I don't tend to make any difference between a project that requires that I write some code for an application or for one that I do simple data capturing. I am a one man shop, so to me the bottom line is always taking on work that, for one I CAN do and for two, that I will enjoy doing.

Risk factor. If you know your trade there should not be a risk factor. If it is a never done this before type of work your are bidding for, well the risk factor is higher. However gaining new experience might be worth the risk.

(I keep editing my posts...) As for long 90 days before you get paid.... You can brake down the job depending on the deliverables, and say for example, send a bill out along with initial deliverables. This keeps the money coming in faster. Bottom line however, I stay away from these 'we will pay you 90 days after you bill us'. 30 days is what most my creditors offer and it is what I offer.

I also use my intuition when I decide to place a bid. I try to achieve a 90% success rate. So if I feel someone is pulling my leg I simply don't bid.

This is a wide subject, hoping others will add..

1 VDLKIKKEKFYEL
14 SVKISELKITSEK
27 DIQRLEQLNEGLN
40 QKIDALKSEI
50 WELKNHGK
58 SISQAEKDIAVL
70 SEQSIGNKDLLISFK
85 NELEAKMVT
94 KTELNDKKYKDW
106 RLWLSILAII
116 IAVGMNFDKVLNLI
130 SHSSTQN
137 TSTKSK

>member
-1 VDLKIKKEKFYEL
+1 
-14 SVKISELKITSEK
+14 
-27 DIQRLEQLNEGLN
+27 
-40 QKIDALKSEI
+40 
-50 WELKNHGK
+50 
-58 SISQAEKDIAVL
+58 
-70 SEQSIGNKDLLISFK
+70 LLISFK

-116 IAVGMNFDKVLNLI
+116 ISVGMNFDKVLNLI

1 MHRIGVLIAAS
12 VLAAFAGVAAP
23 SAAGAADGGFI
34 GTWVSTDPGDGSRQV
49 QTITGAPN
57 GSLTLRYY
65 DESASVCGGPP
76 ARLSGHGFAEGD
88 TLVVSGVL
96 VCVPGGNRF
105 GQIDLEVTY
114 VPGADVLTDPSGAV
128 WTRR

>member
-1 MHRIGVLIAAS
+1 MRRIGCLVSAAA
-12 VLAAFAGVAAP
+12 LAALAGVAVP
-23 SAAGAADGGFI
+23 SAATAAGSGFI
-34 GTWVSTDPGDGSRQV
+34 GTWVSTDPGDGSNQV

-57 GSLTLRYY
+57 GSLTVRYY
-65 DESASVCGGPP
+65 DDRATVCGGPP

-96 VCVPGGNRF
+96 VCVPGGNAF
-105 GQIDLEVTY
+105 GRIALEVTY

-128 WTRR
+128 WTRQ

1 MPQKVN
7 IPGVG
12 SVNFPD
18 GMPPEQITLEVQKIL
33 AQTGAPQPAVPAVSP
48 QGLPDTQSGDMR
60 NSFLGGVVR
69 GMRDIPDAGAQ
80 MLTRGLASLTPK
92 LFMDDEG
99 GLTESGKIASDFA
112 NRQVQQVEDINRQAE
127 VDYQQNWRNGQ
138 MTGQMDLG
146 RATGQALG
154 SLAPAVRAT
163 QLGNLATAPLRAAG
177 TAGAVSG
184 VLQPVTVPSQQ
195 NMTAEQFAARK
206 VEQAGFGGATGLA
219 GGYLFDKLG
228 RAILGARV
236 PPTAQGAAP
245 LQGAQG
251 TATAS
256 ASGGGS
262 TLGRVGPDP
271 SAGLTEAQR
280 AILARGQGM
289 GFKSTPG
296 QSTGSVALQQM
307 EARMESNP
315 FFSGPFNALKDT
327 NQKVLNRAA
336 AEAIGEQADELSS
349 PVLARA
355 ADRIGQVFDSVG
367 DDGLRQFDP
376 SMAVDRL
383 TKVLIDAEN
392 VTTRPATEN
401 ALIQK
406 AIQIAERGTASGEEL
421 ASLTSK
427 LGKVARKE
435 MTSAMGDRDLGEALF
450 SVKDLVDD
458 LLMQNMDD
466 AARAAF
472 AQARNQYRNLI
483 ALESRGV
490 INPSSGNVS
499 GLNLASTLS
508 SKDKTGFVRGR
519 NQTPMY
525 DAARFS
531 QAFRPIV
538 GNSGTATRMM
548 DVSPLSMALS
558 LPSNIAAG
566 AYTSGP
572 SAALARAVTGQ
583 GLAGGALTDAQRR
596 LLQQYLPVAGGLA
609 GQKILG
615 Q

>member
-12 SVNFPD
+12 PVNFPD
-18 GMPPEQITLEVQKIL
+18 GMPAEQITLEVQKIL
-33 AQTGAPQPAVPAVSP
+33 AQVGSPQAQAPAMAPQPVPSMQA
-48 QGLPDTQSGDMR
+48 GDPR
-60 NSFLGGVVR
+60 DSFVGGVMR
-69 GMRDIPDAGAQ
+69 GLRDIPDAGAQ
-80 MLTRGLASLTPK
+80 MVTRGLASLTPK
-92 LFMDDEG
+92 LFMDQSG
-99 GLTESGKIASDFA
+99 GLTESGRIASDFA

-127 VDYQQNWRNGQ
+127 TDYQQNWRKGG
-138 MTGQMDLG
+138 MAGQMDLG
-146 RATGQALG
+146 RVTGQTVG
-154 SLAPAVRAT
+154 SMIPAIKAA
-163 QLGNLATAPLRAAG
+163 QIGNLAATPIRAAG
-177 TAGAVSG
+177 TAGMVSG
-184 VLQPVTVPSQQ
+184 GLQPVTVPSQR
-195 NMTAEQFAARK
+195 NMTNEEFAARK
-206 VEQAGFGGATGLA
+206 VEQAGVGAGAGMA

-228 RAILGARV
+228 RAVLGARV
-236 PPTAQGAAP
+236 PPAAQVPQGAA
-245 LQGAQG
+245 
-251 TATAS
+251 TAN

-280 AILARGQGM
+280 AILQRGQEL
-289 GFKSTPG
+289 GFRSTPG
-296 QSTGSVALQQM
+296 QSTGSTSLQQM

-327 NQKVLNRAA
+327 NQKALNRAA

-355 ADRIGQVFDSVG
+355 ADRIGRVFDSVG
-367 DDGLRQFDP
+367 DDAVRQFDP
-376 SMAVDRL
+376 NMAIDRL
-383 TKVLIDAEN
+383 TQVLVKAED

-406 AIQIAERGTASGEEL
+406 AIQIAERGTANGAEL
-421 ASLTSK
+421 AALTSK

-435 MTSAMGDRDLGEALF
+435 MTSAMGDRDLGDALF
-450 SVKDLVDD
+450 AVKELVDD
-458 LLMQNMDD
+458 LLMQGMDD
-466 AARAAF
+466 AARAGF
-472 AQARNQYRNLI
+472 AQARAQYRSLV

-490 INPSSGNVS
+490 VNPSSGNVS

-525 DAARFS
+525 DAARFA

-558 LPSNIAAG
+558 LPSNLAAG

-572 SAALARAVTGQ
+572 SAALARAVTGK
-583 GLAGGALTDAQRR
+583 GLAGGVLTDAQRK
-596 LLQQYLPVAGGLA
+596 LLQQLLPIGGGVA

Regards,
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#4
ELeFevre

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If the data is developed in-house, and it isn't found elsewhere in the marketplace, the project-rate is probably much higher than $25-50. Of course you would have to charge a lot more in-order to recover data development costs and to protect your investment.
Then there is companies like Raven maps who should be able to charge whatever they want (no matter what data they show) because they set the cartographic quality bar for customers and cartographers IMO.

Great topic.



#5
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It all depends on what you bring to the table, right? For instance, when I worked for a consulting firm, I would charge $110 an hour and was highly billable, but I had a team of database people, statisticians, and engineers to handle other elements of the project. They also had high rates. So our clients saw the value of a team very worthwhile. Yet another reason for collaborations: higher billing rates!

#6
burwelbo

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I did do some research on the web and found the following article at Directions Magazine.


http://www.direction...a...id=91&trv=1 . This article was written in 2001.

Basically it says most consultants use a multiplier to determine their billing rate. I guess I am looking at it from the whole discipline of Geomatics compared to just Cartography. To me, $25-$35 per hour seems very low. I also found an article with respect to Graphic Design. The average rate it quoted was $60/hr. One company I worked for charged this for what I considered to be labour. We need to look at this closer.

Just my thoughts.

Bruce

#7
BEAVER